Ingredients matter: The importance of MFGM in infant nutrition

From conception to second birthday, time passes in a flash of magical milestones, sleepless nights and a never-ending need for bigger clothes! With their growing brains working on everything from motor skills to social skills, it’s easy to see why the first 1000 days are considered to be the most significant period in a child’s development.

The first 1000 days will see a child’s organs and bodily systems grow rapidly and be highly responsive to nutritional influence1, meaning the right nutrition is more important than ever in providing the building blocks for a healthy future.

Breastmilk is the best form of nutrition for babies. The unique composition of breastmilk provides all of the nutrients a baby needs to thrive and has many beneficial properties for both mum and baby. One major component of breastmilk is fat, which makes up about 33% of breastmilk solids. An important part of this fat content is the milk fat globule membrane (or MFGM), which contains many bioactive components that benefit the growth and development of babies.

Recent evidence suggests that MFGM, derived from whole milk fat, may benefit babies by aiding in the maturation of the gut through the provision of essential nutrients, regulating various cellular events during infant growth and immune education.2

So, what is the milk fat globule membrane?

Milk from mammals is made up of large droplets, which are composed of fat molecules, called milk fat globules. These are targeted to release fatty acids as well as impart additional gut health. The milk fat globules are surrounded by a double-layered, phospholipid membrane structure.

This membrane structure is the part which is known as the MFGM, consisting of glycosylated membrane-bound proteins, polar lipids and carbohydrates, originating from the mammary gland plasma membrane.3

Why is MFGM so important?

MFGM is formed by a small subcategory of milk proteins, approximately 3-4% of the total protein which is present in human milk4 and which may help to shape gut microbial populations which help to protect against diseases in early life.5

While breastfeeding is the best option for a baby’s development, and is recommended as the sole source of nutrition for the baby’s first six months of life, it is not always possible. Some parents may not be able to breastfeed or choose not to, opting for a breast milk substitute to ensure their babies continue to receive optimal nutrition.

Traditionally, milk fat globule membrane was not present in most infant formulas as replicating the MFGM is difficult owing to its highly complex structure and variable composition3. The large majority of formulas available in the UK source their lipid content from exclusively vegetable oil sources instead which are very different in both size and composition to MFGM. The outcome being many formulas have a low concentration of the biologically important components which are present in the milk fat globule membrane.6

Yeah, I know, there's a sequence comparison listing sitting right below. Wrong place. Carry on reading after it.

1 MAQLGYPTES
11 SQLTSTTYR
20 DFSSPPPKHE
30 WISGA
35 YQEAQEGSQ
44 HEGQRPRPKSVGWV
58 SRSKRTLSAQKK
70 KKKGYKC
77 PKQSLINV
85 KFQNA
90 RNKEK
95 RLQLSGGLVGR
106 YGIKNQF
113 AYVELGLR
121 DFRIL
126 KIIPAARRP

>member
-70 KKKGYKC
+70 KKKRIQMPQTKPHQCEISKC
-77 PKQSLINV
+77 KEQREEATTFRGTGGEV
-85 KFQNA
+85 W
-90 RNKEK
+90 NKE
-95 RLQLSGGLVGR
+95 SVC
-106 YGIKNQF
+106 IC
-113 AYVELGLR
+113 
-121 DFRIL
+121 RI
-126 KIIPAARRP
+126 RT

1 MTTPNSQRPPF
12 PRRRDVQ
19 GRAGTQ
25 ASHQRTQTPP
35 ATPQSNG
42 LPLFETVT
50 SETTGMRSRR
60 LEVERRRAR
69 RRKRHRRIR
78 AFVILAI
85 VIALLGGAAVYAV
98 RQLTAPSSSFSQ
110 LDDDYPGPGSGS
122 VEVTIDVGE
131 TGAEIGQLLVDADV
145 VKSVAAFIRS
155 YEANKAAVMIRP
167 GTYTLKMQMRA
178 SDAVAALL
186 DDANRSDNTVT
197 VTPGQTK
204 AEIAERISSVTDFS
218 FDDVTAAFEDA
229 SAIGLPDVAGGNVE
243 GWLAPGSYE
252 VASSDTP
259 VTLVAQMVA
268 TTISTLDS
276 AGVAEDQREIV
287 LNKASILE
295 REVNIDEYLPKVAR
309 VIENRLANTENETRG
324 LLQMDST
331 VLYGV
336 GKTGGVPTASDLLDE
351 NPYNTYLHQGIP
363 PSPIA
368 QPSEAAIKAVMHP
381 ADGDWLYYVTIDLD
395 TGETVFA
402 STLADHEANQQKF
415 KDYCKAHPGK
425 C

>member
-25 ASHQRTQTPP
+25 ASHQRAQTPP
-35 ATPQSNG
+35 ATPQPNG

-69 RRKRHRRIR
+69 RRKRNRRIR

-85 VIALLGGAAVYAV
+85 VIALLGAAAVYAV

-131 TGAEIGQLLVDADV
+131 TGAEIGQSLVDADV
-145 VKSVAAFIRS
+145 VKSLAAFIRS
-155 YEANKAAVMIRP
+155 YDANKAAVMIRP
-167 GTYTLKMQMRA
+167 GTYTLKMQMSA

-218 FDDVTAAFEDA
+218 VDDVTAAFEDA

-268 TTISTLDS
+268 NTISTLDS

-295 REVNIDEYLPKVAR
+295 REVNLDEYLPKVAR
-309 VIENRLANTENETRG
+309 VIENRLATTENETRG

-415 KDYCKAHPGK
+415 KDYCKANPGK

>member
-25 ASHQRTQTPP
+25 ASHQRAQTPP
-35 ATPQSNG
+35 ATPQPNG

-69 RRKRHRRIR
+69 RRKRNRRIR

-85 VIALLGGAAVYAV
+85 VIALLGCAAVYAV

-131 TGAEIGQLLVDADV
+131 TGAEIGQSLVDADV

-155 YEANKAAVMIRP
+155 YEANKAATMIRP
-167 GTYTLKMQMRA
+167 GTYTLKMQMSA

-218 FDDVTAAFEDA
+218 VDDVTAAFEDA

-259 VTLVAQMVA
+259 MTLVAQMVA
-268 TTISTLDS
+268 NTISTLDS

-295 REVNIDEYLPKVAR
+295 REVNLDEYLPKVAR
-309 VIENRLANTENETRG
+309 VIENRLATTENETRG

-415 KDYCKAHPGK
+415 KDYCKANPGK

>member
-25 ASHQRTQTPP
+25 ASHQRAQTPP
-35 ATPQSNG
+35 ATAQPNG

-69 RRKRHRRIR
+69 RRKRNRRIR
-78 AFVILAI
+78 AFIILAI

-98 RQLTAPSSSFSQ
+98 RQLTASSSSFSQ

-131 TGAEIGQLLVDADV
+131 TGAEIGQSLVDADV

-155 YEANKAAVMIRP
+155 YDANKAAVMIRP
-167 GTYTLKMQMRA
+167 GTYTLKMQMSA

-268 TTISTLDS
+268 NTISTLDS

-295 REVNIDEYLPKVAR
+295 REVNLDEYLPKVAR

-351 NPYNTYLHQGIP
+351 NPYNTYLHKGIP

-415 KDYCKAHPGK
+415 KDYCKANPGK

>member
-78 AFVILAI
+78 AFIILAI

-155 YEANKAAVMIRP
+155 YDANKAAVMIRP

Clinical trials have shown that babies who have formula containing milk fat globule membrane go on to score higher in cognitive, language and motor development by their first birthdays than babies who consumed a formula which did not contain MFGM.3

Can infant formula provide this key ingredient?

With technology that makes the addition of bovine MFGM technically feasible, supplementation of infant formula may narrow the gap in cognitive performance and infection rates between breastfed and formula-fed infants.7

Here at Kendamil we uniquely use whole milk fat with naturally occurring MFGM as our source of fat. Fat is an important nutrient providing infants with energy and the building blocks for healthy growth and development, fat also plays a role in regulating the infant’s gut comfort.

By using whole milk as a source of fat we can also avoid the use of palm oil and use less vegetable oils overall – something we are very proud of!

If you have questions about the Kendamil range of product please contact one of our specialist healthcare team at




Ingredients matter: The importance of MFGM in infant nutrition

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